Ministero per i beni e le attività culturali e per il turismo

You are in: Home / Museums

Museo Nazionale “Giuseppe Andreassi” e Parco Archeologico di Egnazia


The Museum

The Museum, named in honour of Giuseppe Andreassi, museum director, supervisor of the archaeological site from 1976 to 1985 and Chief Apulian Archaeologist from 1990 to 2009, stands outside the town walls of ancient Gnathia (present-day Egnazia), in the area of the Messapian necropolis.
The exhibition encompasses thirty centuries of history of the important settlement, from the Bronze Age to the Middle Ages.

The History

Area Archeologica di Egnazia

Area Archeologica di Egnazia

The city, mentioned by classic authors for its privileged geographic location, was a strategic commercial port connecting East and West.
The first settlement dates back to the 16th century BC and survived until the Iron Age, when the entire region of Apulia was inhabited by the Iapygians. Around the end of the 6th century BC, Egnazia was a Messapian settlement, corresponding to the present-day provinces of Brindisi and Lecce. Starting from the 3rd century BC, with the Roman presence in the region, the city underwent a transformation and in the 1st century BC it acquired municipal status, growing in importance thanks to its port and the Via Traiana (Trajan Way). From the 6th century AD, the lower settlement became increasingly abandoned, as its inhabitants moved to the Acropolis until the 13th century.


The Area

Area Archeologica di Egnazia - Tomba a camera

Area Archeologica di Egnazia - Tomba a camera

The massive defence walls of Egnazia and nearby necropolises–containing cist graves, semi-chamber and monumental chamber tombs–are all vestiges of the Messapian age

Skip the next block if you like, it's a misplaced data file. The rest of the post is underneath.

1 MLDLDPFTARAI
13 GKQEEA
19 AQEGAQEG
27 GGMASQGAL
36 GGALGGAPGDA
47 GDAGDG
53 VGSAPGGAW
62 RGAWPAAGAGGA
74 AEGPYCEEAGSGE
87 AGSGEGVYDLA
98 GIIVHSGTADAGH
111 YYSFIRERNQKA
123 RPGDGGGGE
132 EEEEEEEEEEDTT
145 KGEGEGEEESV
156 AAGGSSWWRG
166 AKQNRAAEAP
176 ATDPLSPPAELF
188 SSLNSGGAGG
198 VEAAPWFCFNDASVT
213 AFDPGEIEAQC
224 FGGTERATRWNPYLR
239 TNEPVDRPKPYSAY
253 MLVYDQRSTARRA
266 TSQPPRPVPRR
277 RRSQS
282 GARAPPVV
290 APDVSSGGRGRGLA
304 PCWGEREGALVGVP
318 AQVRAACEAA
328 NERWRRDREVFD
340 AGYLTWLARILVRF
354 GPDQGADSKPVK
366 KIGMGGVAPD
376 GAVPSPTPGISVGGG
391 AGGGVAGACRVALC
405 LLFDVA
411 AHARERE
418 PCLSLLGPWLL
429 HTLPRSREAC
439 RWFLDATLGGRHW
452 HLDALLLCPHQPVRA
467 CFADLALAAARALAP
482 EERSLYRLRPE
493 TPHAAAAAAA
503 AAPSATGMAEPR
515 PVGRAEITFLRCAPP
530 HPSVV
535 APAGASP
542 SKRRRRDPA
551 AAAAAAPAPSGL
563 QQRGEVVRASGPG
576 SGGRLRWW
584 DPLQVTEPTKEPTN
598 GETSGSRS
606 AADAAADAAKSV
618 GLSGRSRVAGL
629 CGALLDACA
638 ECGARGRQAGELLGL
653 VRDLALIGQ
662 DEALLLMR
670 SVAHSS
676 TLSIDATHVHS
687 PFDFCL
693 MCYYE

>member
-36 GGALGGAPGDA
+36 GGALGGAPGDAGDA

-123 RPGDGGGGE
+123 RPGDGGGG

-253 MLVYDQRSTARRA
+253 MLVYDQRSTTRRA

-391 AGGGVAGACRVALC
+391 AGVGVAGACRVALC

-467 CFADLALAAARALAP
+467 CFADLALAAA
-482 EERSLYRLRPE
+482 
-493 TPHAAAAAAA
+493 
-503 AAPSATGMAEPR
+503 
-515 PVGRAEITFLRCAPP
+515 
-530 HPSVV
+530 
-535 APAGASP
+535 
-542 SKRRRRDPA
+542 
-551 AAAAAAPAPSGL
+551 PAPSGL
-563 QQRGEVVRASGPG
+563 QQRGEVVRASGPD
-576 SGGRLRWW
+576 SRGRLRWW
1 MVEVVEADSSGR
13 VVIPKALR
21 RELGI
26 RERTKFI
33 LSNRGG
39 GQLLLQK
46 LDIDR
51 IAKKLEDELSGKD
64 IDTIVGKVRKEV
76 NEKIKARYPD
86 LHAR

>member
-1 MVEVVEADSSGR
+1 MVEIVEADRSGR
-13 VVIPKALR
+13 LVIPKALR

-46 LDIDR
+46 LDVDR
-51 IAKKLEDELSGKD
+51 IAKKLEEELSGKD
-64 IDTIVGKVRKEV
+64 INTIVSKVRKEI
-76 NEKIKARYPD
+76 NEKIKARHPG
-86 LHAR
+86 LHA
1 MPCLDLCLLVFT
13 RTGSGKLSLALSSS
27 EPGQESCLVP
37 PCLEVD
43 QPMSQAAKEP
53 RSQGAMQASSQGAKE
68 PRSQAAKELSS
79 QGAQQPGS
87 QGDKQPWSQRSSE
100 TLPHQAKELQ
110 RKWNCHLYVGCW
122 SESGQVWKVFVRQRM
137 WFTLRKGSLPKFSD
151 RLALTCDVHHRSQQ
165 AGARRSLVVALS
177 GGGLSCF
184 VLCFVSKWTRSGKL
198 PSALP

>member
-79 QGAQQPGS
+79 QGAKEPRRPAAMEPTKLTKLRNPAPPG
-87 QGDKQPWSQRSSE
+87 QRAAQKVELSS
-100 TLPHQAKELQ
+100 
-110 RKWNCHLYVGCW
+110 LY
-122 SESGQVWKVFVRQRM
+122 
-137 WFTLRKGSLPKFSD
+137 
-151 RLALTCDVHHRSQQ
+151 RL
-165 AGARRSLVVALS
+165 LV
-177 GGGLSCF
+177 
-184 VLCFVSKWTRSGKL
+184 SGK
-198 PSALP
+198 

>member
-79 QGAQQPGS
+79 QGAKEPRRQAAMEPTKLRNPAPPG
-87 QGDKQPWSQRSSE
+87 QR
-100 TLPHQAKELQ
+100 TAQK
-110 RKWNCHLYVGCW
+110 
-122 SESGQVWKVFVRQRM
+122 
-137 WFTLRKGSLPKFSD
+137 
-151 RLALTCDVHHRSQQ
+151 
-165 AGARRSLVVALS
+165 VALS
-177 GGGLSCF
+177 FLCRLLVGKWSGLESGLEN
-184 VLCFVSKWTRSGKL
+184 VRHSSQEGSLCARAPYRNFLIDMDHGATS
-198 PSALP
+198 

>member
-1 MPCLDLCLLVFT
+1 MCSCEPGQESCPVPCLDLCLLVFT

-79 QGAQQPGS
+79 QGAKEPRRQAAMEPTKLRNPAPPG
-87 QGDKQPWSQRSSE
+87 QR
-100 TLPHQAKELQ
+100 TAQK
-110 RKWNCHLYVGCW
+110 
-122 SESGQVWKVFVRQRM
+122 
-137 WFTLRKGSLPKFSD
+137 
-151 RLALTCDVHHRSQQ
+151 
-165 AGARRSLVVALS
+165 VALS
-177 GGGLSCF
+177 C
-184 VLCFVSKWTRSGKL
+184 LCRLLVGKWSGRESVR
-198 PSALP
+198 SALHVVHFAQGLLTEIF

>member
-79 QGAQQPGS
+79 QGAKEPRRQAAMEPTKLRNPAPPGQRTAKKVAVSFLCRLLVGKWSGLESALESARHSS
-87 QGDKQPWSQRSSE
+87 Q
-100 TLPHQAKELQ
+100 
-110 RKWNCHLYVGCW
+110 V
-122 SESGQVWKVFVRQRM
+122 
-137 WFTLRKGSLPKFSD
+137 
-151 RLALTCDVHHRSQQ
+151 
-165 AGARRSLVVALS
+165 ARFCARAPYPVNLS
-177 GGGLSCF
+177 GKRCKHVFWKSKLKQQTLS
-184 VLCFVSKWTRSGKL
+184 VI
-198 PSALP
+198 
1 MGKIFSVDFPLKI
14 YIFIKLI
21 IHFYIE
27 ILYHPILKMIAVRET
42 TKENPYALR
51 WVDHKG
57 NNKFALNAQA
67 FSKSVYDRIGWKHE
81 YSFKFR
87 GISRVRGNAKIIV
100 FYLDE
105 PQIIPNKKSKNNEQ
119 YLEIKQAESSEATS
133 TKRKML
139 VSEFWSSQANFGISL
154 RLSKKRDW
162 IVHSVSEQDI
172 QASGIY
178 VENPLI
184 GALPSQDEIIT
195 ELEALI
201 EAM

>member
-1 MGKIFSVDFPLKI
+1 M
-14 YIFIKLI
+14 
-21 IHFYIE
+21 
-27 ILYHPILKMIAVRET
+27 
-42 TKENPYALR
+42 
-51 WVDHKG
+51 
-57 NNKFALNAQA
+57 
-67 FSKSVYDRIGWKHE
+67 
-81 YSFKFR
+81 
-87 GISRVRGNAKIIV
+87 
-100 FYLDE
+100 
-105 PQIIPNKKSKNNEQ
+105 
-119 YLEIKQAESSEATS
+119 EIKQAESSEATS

The remains of the Roman city include parts of the Via Traiana, Basilica Civile (Civic Basilica) with the hall of the Three Graces, the sacellum of Eastern deities, the square with porticoes, the cryptoportico and the thermal baths.
Among the Christian buildings, erected between the 4th and the 6th centuries, the Basilica Episcopale (Bishops’ Basilica) with the baptistry and the Basilica Meridionale (Southern Basilica), which originally featured mosaic floors.
Built in 1975 outside the city walls of ancient Gnathia, on the edge of the western necropolis, since 1981 the Museum has welcomed a series of temporary exhibitions, whilst also housing the permanent exhibition ‘Egnazia, la storia e i monumenti’ (“Egnazia, its history and monuments”).
The current set-up, placed on a raised floor which also accommodates the institution’s administrative offices, was inaugurated in July 2013.
The basement of the museum contains a 4th century BC Messapian tomb, the so-called Tomba delle Melagrane.

The Collection

The exhibition, divided into seven sections, tells the events that marked archaeological research in Egnazia and the historic development of the site from the 16th century BC to the 13th century AD, when the area was abandoned.